Skip to Content

This website uses Cookies you can control them from this page: Cookies Page

Functionality Cookies Performance Cookies Targeting Cookies
22 October - 13 November
FoSS and ESRC logos

Young Lives in the Spotlight: Poverty, Place & Belonging in Balsall Heath

Image of a street in Balsall Heath, Birmingham taken in the late 1960s. Image is of Victorian terrace houses and a corner shop with a bicycle outside.

My local area theme

What’s on offer?

This event, which combines participatory interactive art and a panel discussion, is both an exploration of poverty and a celebration of place and belonging.

The evening will be delivered in collaboration with young people living in Balsall Heath, a deprived, inner-city Birmingham neighbourhood which has a higher population of young people than the national average and is home to many communities with diverse cultural and ethnic backgrounds.

Presented in collaboration with the GAP Arts Project, a community-based youth arts organisation based in Balsall Heath, this event will showcase the work of local young people participated in an art workshop exploring the themes of poverty, place and belonging and how these themes relate to their lives.

Performances will be followed by a panel discussion consisting of academics, a member of the GAP and a young participant. The audience will be encouraged to share their own views on poverty, place and belonging.

What’s it about?

This event will engage with and provide young people from the Balsall Heath area with the opportunity to work with, and be trained by, drama specialists from the GAP to co-produce, explore and express the themes of poverty, place and belonging through arts. The event will also give young people the opportunity to be part of an interactive, participatory panel discussion to express their views and experiences.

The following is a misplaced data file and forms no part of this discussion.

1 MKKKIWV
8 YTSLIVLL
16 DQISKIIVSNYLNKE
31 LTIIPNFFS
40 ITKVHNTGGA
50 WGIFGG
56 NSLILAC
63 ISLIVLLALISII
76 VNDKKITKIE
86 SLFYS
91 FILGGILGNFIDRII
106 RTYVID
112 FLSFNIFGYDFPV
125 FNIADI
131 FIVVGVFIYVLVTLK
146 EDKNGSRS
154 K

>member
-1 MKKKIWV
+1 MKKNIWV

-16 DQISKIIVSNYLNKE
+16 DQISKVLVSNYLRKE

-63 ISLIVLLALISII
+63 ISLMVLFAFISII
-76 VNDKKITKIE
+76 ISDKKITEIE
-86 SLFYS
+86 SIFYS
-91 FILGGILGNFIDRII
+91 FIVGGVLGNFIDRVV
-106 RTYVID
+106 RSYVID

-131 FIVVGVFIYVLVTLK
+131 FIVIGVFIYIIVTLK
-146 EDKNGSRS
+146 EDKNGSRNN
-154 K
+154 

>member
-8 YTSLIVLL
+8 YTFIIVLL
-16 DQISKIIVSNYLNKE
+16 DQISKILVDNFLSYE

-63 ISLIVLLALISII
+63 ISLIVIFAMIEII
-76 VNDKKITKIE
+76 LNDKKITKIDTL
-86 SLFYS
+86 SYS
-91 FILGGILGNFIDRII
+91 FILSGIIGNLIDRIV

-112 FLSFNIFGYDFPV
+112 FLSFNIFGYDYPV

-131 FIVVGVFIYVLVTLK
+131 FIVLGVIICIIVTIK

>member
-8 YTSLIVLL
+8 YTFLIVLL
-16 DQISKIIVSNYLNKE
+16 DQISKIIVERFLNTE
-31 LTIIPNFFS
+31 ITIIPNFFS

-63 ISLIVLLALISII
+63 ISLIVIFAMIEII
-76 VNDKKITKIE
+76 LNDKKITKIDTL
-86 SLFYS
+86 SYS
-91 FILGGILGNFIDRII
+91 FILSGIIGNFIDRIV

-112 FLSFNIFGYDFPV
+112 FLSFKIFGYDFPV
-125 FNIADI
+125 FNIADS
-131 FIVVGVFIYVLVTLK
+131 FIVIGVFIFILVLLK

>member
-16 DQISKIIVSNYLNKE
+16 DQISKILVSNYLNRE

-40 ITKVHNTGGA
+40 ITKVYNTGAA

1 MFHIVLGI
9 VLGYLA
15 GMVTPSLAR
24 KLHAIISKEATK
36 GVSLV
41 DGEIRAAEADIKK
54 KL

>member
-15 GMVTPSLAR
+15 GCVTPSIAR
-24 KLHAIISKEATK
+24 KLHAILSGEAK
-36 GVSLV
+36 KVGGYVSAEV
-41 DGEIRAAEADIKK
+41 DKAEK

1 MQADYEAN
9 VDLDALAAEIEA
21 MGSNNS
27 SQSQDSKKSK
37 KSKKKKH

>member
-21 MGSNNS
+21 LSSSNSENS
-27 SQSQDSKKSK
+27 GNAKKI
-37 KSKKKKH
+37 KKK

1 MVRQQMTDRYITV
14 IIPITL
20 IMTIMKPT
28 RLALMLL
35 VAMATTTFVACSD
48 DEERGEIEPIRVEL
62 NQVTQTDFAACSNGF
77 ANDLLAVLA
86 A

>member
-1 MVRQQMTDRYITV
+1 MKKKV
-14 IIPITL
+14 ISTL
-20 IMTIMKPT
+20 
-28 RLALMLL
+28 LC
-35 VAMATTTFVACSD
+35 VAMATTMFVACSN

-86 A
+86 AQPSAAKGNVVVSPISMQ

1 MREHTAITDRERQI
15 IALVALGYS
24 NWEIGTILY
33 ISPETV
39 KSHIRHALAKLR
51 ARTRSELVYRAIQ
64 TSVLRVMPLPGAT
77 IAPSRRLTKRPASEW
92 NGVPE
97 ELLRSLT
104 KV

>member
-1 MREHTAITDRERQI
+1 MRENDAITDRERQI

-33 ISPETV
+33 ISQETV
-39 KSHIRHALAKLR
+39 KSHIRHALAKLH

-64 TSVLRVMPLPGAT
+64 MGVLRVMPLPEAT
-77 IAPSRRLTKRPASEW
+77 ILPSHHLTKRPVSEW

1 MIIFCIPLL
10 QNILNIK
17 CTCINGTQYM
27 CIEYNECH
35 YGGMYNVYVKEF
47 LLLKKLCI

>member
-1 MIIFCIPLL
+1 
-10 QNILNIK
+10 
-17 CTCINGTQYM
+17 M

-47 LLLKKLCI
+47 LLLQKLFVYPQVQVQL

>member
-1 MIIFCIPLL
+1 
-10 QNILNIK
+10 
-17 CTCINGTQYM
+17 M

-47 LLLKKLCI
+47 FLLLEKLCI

The event therefore brings together local people, the GAP and academics who are interested in exploring the issues of poverty, place and belonging and are committed to improving the local area of Balsall Heath – an area which is home to communities stricken by social and structural inequalities based on race, ethnicity, class and poverty.

Who’s leading the event?

Dr Özlem Ögtem-Young -  Research Fellow and Research Theme Lead (Poverty, Precarity, Savings and Debt) working on research on poverty, precarity, financial insecurity and belonging amongst ethnic and migrant communities within CHASM - The Centre on Housing Assets and Savings Management at the School of Social Policy and Birmingham Business School, University of Birmingham.

Dr. Lee Gregory - Associate Professor in Social Policy at the School of Sociology and Social Policy, University of Nottingham. Lee has particular expertise in poverty, social mobility, LGBTQ+ experiences of welfare and asset-based welfare. Lee is currently completing a project reviewing social needs in the Royal Town of Sutton Coldfield on behalf of Sutton Coldfield Charitable Trust. He is also part of a collaboration with Stirling University and Sheffield Hallam University exploring Welfare access, assets and debts of LGBT+ people in the UK.

Dr. Gerardo Javier Arriaga Garcia - Lecturer in Research Methods at Ulster University, QAHE. His current research focuses on the relationship between welfare systems and poverty. He is currently conducting comparative research through secondary data analysis, of conditional cash transfer programmes in Latin America and the UK. His focus is on the extent to which different welfare systems promote or reduce people in poverty´s control of their living conditions, their social relations and their flourishing potential.

The GAP - a youth arts organisation and cultural space based in Balsall Heath, Birmingham. The GAP is driven by its methodology and values to use creativity and culture as tools for making sense of the world and imagining possible futures.

Open to

Anyone with an interest in poverty, place and belonging for young people is welcomed to attend. The event will be a combination of drama and arts produced by local young people and a panel discussion.

Of particular interest to

Local people, students and academics